Karel Husa (b. 1921 in Czechoslovakia) has taught at Comell since 1954; he composed Evocations in about 1952, the Second Quartet in 1953, and the Third in 1968. In the booklet, the composer writes charming and well-deserved tributes to these players for performances heard before the recordings were made. In turn, the Fine Arts Quartet was so impressed with, and had such success playing his Second Quartet, that they commissioned the Third, which then won a Pulitzer Prize in 1969.
The Second Quartet is in three movements: Adagio-Allegro con Fuoco, Lento assai, Adagio-Allegro con brio. It has considerable rhythmic punch in the outer movements, which assume the fashionably astringent harmonies of its time: Stravinsky colored by Martinu, perhaps; but continued listening reveals no further depth of ideas nor development thereof. It is performed with an assurance born of experience, for the Fine Arts had been playing it for seven years prior to this recording. The Third Quartet has equal flash but more heart: an Allegro moderato builds to a moving coda; the Lento assai, too, has more to say than its earlier fellow; then comes a rather Bartokian scherzo, Allegro Possibile, a series of quiet but lively moments. This quartet is more soloistic than its predecessor; the first three movements feature the cello, viola, and violins respectively. All get together for the Adagio finale, which is the most expressive and satisfying music here. Evocations of Slovakia consists of three pieces: Mountain, Night, and Dance-for a lively, virtuoso clarinet with viola and cello accompaniment; they reach across the Danube to evoke Bartok as well, The Miraculous Mandarin in particular. Despite that connection, this work has its own charming personality, and Lawrence Sobol's playing is delightful. The people at Phoenix have chosen a label name implying the resurrection of older recordings, and they clearly label their packaging AAD, but they tend to obscure information about the origins of their recordings. By tracking old Schwann catalogs, one discovers that the quartets come from a stereo LP, Everest 3290, released in 1971; the Evocations stem from Grenadilla 1008, which appeared in 1977. This disc is a fine reissue; the quartets are in very clean, somewhat dry sound, and Evocations is bright and clear. The impression remains that Husa has been a skillful follower of the music of his times rather than a genuine innovator.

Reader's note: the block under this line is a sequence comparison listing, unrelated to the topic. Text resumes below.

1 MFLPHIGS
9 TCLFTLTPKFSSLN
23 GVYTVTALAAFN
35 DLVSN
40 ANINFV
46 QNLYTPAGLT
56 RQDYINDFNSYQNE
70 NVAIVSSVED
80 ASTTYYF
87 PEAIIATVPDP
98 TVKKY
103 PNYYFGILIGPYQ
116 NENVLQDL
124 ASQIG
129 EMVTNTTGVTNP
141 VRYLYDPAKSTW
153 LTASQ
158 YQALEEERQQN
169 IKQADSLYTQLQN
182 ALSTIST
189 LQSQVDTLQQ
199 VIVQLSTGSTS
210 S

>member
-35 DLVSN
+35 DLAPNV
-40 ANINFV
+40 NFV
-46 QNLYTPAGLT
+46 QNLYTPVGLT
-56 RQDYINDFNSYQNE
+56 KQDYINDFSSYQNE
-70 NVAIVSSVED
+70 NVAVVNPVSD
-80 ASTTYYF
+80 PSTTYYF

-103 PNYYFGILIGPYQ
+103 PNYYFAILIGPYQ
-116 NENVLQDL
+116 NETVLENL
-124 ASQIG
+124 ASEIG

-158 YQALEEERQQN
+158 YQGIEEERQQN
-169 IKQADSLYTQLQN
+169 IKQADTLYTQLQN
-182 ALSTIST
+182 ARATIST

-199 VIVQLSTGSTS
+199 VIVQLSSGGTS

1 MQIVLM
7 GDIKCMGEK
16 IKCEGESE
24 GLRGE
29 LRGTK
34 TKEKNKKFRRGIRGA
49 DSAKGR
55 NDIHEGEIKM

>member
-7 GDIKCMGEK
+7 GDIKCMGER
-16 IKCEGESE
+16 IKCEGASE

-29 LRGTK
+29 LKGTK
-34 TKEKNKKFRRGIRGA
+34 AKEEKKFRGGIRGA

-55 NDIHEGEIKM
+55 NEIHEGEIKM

James North Fanfare Magazine